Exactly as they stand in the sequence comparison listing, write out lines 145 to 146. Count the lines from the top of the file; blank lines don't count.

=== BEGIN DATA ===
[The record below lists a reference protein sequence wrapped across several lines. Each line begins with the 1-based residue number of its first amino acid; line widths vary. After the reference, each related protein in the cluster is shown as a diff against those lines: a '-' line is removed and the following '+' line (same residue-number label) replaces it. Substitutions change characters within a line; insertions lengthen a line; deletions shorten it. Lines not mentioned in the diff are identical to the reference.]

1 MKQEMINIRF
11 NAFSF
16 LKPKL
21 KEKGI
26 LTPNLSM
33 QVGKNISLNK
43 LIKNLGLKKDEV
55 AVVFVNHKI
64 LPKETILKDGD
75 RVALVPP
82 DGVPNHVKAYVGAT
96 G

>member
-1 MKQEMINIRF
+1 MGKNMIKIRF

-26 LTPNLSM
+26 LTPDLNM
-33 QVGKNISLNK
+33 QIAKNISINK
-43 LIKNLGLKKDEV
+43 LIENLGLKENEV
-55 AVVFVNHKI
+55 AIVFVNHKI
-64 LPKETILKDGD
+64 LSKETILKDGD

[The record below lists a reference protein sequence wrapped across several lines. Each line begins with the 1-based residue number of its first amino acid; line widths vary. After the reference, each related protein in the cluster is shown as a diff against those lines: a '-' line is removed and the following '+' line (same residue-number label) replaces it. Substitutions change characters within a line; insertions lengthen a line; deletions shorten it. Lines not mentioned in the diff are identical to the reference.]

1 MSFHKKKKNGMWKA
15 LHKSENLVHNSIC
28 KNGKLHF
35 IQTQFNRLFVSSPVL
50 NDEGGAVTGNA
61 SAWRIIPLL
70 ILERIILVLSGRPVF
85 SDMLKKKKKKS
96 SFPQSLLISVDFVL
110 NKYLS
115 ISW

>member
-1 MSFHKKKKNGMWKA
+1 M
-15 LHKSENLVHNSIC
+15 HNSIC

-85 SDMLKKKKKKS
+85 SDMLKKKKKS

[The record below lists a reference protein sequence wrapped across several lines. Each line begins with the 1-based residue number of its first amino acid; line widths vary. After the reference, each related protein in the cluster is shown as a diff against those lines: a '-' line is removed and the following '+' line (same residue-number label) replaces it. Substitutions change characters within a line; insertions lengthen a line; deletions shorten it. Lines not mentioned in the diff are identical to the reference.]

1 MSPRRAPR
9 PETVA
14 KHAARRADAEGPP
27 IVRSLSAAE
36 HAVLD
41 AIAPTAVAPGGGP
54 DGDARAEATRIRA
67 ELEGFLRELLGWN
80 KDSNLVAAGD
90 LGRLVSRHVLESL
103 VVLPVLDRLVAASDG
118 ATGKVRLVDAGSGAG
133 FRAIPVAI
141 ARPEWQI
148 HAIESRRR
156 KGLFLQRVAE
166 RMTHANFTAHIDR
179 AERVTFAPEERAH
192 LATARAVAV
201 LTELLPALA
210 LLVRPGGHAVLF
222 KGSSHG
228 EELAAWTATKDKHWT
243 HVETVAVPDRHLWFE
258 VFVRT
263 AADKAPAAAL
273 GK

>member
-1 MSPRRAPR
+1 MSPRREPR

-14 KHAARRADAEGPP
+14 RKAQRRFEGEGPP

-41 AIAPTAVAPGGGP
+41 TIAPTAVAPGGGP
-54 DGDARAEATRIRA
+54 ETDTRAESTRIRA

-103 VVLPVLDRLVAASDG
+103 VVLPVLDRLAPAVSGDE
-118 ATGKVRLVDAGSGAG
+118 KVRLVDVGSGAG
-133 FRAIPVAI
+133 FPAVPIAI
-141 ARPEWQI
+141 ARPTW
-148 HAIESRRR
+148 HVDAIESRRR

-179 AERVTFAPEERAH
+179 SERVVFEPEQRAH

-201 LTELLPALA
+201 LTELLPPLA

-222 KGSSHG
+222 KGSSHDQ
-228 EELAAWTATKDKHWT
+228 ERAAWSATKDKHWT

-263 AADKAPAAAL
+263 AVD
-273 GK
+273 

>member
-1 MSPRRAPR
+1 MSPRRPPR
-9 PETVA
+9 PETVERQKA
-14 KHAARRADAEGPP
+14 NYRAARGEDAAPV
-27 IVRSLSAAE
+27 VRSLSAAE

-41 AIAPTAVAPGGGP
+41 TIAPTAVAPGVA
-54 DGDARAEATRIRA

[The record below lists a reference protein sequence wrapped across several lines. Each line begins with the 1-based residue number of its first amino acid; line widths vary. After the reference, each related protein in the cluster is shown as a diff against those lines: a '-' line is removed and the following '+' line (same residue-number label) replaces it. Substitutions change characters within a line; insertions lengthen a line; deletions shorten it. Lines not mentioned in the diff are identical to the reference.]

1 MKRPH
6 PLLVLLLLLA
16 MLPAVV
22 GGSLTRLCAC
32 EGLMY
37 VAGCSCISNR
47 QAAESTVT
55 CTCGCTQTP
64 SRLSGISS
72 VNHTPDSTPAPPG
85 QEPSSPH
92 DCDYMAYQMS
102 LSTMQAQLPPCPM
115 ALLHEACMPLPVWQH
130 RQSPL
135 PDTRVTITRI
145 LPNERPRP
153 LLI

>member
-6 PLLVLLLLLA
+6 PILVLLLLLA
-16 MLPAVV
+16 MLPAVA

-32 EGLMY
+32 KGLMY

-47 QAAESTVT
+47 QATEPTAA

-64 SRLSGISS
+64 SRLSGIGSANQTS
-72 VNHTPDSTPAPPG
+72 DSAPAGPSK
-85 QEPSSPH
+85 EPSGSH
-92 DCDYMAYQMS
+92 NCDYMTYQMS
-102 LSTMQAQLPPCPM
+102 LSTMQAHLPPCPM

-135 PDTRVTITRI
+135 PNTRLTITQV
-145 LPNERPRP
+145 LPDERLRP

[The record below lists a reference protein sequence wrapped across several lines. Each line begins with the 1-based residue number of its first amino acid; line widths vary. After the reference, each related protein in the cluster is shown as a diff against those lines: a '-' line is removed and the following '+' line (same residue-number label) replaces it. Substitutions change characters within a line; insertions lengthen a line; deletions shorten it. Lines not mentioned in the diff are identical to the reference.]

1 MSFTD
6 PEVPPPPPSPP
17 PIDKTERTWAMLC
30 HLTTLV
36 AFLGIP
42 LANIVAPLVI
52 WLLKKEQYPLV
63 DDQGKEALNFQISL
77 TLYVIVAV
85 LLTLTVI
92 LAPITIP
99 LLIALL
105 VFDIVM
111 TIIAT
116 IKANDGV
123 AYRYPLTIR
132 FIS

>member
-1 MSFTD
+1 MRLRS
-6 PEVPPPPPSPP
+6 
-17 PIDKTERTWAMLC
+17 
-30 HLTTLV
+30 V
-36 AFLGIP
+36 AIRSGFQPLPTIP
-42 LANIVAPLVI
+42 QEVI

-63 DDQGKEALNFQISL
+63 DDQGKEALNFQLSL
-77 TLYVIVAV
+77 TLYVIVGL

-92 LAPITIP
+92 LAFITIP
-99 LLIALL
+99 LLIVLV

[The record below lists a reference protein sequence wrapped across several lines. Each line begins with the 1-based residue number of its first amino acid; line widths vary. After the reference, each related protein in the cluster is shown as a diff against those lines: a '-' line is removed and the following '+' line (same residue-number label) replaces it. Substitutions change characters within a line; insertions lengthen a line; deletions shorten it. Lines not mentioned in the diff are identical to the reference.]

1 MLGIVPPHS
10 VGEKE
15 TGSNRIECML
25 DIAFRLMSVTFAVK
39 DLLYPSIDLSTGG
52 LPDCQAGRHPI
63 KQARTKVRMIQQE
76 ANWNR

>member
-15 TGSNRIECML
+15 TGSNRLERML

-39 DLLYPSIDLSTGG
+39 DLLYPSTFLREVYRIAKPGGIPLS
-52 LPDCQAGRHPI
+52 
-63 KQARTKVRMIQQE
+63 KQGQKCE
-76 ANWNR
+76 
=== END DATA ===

-64 SRLSGISS
+64 SRLSGIGSANQTS